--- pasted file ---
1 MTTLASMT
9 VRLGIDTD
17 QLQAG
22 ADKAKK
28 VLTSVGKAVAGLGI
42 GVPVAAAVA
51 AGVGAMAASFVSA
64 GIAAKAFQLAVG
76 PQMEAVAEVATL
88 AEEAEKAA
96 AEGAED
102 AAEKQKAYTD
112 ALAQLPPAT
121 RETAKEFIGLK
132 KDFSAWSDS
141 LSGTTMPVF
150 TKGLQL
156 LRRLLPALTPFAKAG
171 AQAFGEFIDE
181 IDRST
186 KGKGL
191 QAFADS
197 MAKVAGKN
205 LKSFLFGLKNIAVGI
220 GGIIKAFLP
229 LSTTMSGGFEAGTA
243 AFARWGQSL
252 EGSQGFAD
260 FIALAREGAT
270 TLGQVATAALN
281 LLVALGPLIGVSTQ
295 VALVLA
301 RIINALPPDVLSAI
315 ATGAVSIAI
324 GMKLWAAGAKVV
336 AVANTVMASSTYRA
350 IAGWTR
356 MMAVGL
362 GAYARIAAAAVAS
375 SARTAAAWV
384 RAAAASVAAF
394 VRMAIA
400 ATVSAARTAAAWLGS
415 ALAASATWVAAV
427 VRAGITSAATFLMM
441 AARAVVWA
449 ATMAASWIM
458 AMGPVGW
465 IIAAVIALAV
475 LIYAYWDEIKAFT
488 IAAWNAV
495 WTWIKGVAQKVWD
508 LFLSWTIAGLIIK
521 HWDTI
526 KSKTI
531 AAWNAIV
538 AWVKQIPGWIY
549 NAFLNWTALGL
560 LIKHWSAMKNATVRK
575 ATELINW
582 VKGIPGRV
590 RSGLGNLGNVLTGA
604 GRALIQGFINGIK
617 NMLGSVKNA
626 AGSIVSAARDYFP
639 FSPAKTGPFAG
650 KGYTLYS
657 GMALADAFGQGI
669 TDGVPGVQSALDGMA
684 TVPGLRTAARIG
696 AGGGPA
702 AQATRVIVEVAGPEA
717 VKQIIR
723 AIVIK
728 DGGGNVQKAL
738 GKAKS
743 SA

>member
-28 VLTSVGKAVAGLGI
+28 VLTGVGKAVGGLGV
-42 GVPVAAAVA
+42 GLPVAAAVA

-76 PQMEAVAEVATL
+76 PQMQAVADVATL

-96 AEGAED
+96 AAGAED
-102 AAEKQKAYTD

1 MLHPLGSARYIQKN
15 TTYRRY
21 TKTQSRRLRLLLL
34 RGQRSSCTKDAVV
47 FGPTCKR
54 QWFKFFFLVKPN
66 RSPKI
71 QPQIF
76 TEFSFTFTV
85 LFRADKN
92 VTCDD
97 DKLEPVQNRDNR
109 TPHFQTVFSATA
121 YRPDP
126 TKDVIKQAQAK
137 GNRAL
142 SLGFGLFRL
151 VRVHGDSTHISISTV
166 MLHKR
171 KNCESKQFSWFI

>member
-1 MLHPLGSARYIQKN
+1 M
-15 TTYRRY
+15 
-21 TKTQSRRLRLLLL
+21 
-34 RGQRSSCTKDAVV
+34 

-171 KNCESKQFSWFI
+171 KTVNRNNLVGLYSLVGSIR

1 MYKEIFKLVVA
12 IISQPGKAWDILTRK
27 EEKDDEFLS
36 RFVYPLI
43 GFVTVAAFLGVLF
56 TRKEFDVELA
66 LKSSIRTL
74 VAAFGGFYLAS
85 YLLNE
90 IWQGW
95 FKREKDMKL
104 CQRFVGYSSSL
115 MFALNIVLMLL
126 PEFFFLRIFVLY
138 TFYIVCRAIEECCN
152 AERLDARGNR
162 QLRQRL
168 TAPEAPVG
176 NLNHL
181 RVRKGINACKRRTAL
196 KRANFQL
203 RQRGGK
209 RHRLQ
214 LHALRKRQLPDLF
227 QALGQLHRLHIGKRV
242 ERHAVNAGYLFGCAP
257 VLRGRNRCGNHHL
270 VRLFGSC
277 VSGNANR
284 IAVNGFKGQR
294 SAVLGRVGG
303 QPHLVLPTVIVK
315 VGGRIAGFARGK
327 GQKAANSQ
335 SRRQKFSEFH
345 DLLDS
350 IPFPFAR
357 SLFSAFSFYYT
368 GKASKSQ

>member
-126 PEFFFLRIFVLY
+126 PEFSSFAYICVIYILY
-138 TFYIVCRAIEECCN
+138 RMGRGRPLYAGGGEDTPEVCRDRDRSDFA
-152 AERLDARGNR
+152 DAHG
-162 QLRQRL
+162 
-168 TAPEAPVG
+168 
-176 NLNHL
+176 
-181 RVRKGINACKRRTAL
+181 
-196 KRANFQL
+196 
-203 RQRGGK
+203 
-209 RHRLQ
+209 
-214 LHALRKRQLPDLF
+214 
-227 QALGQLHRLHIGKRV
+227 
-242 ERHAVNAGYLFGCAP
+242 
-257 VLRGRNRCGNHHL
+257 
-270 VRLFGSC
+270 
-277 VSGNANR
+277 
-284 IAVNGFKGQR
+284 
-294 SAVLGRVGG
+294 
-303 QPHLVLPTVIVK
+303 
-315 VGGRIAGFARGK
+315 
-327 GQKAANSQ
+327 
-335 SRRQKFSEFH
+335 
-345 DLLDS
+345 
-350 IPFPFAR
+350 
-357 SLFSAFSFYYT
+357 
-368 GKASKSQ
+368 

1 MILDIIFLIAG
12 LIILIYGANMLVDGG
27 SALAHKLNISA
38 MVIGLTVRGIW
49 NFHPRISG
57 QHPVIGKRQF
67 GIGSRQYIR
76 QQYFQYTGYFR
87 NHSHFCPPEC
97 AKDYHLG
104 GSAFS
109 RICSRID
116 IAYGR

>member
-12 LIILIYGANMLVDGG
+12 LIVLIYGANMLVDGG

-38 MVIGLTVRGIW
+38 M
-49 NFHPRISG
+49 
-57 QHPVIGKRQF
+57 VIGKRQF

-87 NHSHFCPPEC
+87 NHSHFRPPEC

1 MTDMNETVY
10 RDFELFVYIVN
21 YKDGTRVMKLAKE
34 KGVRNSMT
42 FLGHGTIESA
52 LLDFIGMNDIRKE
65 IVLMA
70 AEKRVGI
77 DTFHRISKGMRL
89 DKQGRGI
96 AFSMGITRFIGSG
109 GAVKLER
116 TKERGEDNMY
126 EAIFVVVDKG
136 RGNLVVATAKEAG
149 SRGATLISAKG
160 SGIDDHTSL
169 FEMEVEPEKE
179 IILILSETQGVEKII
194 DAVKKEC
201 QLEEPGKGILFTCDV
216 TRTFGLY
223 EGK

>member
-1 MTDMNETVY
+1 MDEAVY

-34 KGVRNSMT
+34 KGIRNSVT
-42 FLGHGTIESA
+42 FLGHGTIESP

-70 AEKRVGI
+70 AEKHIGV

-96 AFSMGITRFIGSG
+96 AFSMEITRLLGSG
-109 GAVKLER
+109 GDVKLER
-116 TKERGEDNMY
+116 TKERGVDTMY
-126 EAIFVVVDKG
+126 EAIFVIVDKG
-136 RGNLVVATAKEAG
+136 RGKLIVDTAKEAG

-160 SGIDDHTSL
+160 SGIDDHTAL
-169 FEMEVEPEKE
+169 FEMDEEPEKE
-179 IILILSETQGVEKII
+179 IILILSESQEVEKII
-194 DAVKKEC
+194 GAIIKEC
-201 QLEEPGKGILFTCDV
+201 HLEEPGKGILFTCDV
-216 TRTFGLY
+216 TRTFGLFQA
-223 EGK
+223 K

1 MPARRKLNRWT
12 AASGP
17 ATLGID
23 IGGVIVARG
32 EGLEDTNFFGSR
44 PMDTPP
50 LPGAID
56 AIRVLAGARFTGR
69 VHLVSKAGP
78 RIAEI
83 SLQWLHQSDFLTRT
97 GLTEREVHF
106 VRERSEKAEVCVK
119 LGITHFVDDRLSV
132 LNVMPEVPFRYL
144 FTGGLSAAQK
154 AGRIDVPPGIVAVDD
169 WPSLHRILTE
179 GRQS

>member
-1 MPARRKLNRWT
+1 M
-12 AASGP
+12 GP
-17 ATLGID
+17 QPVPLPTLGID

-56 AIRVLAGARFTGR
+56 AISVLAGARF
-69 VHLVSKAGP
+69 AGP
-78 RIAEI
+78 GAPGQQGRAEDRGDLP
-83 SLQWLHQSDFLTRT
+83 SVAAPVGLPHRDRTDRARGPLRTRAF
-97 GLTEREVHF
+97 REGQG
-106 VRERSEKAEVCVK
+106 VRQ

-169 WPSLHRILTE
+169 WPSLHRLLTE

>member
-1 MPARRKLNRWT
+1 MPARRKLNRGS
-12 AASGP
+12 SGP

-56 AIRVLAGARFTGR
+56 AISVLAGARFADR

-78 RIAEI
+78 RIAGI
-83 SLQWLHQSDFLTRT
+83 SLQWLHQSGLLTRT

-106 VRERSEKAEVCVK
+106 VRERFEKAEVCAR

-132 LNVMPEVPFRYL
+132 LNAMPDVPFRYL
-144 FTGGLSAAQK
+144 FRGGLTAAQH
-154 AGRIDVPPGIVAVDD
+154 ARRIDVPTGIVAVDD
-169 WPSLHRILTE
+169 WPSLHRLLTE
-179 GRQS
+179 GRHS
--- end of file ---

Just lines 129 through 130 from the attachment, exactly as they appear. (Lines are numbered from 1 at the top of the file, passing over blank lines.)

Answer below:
95 FKREKDMKL
104 CQRFVGYSSSL